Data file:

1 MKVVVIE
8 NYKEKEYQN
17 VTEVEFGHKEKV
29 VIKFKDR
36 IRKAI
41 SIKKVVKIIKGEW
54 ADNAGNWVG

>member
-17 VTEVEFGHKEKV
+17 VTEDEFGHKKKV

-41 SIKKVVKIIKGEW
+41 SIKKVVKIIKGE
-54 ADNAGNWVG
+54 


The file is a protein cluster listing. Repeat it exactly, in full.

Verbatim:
1 MKVVVIE
8 NYKEKEYQN
17 VTEVEFGHKEKV
29 VIKFKDR
36 IRKAI
41 SIKKVVKIIKGEW
54 ADNAGNWVG

>member
-17 VTEVEFGHKEKV
+17 VTEDEFGHKKKV

-41 SIKKVVKIIKGEW
+41 SIKKVVKIIKGE
-54 ADNAGNWVG
+54 